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Why inflation can actually be good for everyday Americans and bad for rich people

Why inflation can actually be good for everyday Americans and bad for rich people
Written by Publishing Team

But in general, inflation can be a good thing for many working-class Americans — especially those with fixed-rate debt like a 30-year mortgage. That’s because wages are going up, which not only empowers workers but also gives them more money to pay off debt. Additionally, in the case of a mortgage, your monthly payments will be the same but the value of your home will increase.

Many of the people who take a shower when prices are high are high net worth individuals who own the vast majority of government bonds.

The problem is that you won’t feel the upside right away.

“There is light at the end of the tunnel, it just might take two years,” said Kent Smitters, professor of business economics at the Wharton School of Business.

How does inflation favor debtors?

The immediate benefits of inflation for ordinary people are less realistic than the drawbacks – you feel the sting of your purchase bill and the power of filling your tank. The diminishing burden of your debt is less obvious but still significant.

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“If you’re borrowing at a fixed rate, like a 30-year mortgage, you’re a winner with inflation going up,” says Smitters. “We often think of a 30-year mortgage as an inflation hedge.”

In other words, the cost of the mortgage remains constant, while the amount of money you have to pay for it goes up. It’s not a perfectly simultaneous event, of course: Wages don’t rise immediately with inflation, but eventually they do, Smitters said.

Mortgages, the vast majority of which are 30-year fixed-term loans, make up roughly $11 trillion of America’s current record $15 trillion debt. Meanwhile, wages are rising along with prices, essentially reducing the real value of that debt. The same inflation benefits apply to anyone paying off federal student loans, which also have a fixed interest rate. As your income increases, you basically get a discount on what you have to pay back.
So far, broad-based wage growth has not kept pace with price increases, but analysts say that could change in the new year as shipping bottlenecks begin to ease.
A key measure of inflation rose to a 31-year high in October.

Household incomes were boosted by government transfers such as stimulus payments and unemployment benefits. In the first eight months of 2021, personal incomes — which includes earned wages and government payments — were 15% higher than they were in 2019, says Daniel Albert, managing partner at Westwood Capital.

“This is hundreds of billions of dollars… and it was already on top of the very high accumulated savings by families, which was the result of not having anything to spend on it because everyone in 2020 got locked out.”

Inflation losers

Of course, not all debt shrinks with inflation. Credit card interest rates, which are largely unfixed, have risen this year to an average of 17.13%, just below the record high of 17.14% reached in 2019, according to the Federal Reserve. And anyone who lives on a fixed income, such as retirees, who don’t benefit from the wage increases people are seeing in the workforce, feels additional pain as prices go up.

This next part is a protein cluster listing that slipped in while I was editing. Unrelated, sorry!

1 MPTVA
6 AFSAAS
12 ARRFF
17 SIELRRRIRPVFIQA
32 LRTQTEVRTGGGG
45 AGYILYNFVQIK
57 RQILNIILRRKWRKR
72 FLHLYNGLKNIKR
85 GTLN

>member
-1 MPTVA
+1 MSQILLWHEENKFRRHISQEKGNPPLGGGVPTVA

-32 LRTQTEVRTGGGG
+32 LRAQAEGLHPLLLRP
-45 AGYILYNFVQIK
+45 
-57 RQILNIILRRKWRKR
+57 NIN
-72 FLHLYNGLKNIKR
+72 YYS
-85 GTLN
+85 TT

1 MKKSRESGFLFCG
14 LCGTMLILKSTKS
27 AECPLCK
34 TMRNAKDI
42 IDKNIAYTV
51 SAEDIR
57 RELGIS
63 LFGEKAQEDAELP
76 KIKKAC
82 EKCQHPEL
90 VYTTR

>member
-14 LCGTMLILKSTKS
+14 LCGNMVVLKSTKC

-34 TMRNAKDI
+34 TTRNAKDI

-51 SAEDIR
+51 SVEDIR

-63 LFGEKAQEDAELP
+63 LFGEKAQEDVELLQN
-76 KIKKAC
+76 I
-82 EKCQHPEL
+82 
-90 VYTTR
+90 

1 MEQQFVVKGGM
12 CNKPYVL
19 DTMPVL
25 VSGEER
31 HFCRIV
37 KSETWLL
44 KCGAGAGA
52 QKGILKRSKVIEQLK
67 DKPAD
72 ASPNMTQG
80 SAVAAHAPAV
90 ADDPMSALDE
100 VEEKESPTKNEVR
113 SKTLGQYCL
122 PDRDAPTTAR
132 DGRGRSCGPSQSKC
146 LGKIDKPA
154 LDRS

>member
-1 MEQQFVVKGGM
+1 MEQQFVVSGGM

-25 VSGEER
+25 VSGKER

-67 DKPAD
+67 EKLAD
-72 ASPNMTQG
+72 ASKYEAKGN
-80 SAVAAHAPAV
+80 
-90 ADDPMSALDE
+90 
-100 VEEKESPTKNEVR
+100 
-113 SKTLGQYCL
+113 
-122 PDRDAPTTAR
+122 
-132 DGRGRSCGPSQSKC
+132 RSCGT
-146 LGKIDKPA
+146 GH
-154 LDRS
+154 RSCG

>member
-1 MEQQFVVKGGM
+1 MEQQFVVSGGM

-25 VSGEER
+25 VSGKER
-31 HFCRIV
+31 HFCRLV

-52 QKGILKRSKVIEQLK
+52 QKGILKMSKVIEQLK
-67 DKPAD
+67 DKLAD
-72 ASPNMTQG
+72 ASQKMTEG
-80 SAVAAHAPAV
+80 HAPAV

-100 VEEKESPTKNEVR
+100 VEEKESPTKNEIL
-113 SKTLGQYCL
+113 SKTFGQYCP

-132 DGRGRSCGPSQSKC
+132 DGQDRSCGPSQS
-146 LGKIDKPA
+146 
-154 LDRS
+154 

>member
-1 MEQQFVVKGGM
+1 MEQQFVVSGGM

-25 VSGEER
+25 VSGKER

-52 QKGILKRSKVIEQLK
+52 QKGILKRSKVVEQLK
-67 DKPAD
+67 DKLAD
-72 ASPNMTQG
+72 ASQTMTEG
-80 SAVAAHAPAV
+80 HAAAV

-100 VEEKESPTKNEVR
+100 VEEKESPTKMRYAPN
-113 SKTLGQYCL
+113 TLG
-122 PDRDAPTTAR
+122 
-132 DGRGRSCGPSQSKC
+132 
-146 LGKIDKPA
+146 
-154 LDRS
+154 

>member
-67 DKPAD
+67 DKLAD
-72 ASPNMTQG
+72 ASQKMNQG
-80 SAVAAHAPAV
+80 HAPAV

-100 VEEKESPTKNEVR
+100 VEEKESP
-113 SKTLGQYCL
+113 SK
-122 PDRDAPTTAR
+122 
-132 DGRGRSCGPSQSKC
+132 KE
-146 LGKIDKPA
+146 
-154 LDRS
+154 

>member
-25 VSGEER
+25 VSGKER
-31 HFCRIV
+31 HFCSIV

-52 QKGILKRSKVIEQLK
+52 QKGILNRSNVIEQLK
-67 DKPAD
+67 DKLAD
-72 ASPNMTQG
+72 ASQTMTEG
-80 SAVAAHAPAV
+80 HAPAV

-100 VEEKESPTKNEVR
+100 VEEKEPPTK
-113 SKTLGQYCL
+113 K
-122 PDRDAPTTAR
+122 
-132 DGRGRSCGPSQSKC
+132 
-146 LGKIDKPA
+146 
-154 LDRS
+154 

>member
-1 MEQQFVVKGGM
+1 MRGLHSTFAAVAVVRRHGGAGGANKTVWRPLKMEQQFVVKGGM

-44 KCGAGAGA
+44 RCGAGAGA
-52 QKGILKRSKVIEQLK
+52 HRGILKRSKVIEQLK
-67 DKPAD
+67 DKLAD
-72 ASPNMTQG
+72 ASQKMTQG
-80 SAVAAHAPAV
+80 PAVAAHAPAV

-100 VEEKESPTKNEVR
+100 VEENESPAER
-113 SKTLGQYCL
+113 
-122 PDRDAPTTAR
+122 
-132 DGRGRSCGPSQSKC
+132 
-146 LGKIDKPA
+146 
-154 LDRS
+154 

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Another group that gets hit are the people who handle government bonds – think of households with more than $1 million that typically invest in both stocks and debt.

“Who are they going to be hurt by holding a lot of 10-year or even 30-year bonds? So they’re going to lose out as inflation goes up,” says Smitters.

That’s because bondholders, who mainly lend money to the government, will be repaid with money with less purchasing power.

“We just don’t know where it ends”

However, there is a sticky psychological aspect to inflation, which makes it difficult to clearly identify winners and losers. Because despite rising wages and solid job growth, Americans are concerned about the state of the economy.

The Consumer Confidence Index fell to its lowest level in a decade in early November, according to data compiled by the University of Michigan.

“The November fallout is written in the name of inflation,” Wells Fargo economists said in a recent note.

How does inflation affect the standard of living?

One in four people surveyed said that inflation had worsened their living standards. Half of them said they expect inflation to wipe out their wage gains over the past year.

“My sense is that people are overwhelmed by the level of chaos we’re in, and inflation is a symptom,” said Wendy Edelberg, senior fellow at the Brookings Institution. “So we have the economy picking up, but how long is it going to go up, and for whom is it going up? And is it going up in a healthy way? Is it picking up in an unhealthy way?”

“Inflation seems to be just really concrete evidence that we don’t know where it ends,” Edelberg concluded.

Anneken Tappe of CNN Business contributed to this article.

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